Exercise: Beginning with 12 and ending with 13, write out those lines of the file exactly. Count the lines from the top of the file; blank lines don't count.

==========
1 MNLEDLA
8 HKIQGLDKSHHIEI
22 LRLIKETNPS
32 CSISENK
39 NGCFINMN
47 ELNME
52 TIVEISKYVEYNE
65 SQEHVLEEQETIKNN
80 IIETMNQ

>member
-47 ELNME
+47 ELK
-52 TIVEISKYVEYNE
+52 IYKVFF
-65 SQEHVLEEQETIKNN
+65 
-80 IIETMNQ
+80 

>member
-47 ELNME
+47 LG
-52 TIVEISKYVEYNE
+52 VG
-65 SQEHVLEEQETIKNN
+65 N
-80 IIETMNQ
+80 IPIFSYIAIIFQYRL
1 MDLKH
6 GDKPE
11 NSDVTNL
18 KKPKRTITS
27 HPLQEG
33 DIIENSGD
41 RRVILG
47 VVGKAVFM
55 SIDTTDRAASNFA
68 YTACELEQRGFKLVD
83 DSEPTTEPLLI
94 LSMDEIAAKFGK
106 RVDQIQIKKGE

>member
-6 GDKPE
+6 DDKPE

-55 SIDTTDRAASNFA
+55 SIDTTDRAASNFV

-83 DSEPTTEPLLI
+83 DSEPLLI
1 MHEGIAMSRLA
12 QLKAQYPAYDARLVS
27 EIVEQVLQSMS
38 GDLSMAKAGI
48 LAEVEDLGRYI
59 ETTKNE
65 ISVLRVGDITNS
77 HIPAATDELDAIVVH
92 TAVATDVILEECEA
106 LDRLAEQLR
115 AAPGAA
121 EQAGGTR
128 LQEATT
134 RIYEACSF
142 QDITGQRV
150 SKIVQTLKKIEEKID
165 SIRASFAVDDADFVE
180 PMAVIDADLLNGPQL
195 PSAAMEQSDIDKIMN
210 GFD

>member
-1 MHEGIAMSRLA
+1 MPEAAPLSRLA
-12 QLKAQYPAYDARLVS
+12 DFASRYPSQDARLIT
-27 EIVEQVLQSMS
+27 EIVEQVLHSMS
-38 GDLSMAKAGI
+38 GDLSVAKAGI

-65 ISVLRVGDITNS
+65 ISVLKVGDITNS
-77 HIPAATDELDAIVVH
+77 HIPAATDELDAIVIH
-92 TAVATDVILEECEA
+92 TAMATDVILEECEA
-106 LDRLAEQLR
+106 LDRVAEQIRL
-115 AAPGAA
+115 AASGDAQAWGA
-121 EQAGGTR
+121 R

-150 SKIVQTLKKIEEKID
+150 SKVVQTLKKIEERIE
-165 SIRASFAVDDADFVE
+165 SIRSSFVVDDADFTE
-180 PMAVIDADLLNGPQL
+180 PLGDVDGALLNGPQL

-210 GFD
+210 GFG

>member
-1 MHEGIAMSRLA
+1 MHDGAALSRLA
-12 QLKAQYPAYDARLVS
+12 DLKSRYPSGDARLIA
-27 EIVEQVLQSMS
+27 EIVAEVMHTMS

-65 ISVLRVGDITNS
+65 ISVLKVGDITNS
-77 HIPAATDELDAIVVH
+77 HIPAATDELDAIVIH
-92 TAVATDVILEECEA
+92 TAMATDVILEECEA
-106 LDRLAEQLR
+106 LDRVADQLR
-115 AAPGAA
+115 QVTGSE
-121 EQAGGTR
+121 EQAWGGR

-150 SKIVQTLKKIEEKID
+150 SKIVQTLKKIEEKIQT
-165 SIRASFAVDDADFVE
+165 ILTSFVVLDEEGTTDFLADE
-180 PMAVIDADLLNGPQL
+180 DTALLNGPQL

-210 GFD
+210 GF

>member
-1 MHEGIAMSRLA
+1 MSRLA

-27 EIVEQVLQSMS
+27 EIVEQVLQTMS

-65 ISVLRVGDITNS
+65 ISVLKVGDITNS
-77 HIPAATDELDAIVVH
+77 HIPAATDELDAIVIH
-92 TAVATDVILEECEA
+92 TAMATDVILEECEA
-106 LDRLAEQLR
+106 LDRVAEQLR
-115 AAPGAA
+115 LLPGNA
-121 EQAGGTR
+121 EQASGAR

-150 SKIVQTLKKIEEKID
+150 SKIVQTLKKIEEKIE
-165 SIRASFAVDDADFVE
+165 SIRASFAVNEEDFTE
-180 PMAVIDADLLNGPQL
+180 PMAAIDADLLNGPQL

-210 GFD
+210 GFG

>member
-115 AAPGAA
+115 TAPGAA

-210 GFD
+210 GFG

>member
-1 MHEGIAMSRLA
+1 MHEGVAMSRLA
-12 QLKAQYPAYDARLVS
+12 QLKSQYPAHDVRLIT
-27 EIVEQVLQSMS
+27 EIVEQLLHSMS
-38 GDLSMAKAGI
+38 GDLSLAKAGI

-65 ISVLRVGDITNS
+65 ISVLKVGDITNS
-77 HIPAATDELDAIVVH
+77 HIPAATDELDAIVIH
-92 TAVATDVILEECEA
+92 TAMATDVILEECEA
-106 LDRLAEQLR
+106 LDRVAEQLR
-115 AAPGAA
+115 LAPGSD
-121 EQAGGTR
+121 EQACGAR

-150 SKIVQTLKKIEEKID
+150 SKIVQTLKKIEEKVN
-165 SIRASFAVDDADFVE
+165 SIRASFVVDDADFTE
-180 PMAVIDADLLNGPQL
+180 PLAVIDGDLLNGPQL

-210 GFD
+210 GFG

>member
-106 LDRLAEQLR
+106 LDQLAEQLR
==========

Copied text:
+47 ELK
-52 TIVEISKYVEYNE